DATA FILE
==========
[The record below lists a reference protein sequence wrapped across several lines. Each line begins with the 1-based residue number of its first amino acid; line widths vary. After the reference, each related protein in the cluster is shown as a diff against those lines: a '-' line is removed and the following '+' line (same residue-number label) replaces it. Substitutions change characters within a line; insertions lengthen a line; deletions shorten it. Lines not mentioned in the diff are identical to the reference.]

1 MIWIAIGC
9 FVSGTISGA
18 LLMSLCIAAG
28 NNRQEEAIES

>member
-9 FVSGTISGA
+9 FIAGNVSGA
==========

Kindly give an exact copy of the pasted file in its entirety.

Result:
[The record below lists a reference protein sequence wrapped across several lines. Each line begins with the 1-based residue number of its first amino acid; line widths vary. After the reference, each related protein in the cluster is shown as a diff against those lines: a '-' line is removed and the following '+' line (same residue-number label) replaces it. Substitutions change characters within a line; insertions lengthen a line; deletions shorten it. Lines not mentioned in the diff are identical to the reference.]

1 MIWIAIGC
9 FVSGTISGA
18 LLMSLCIAAG
28 NNRQEEAIES

>member
-9 FVSGTISGA
+9 FIAGNVSGA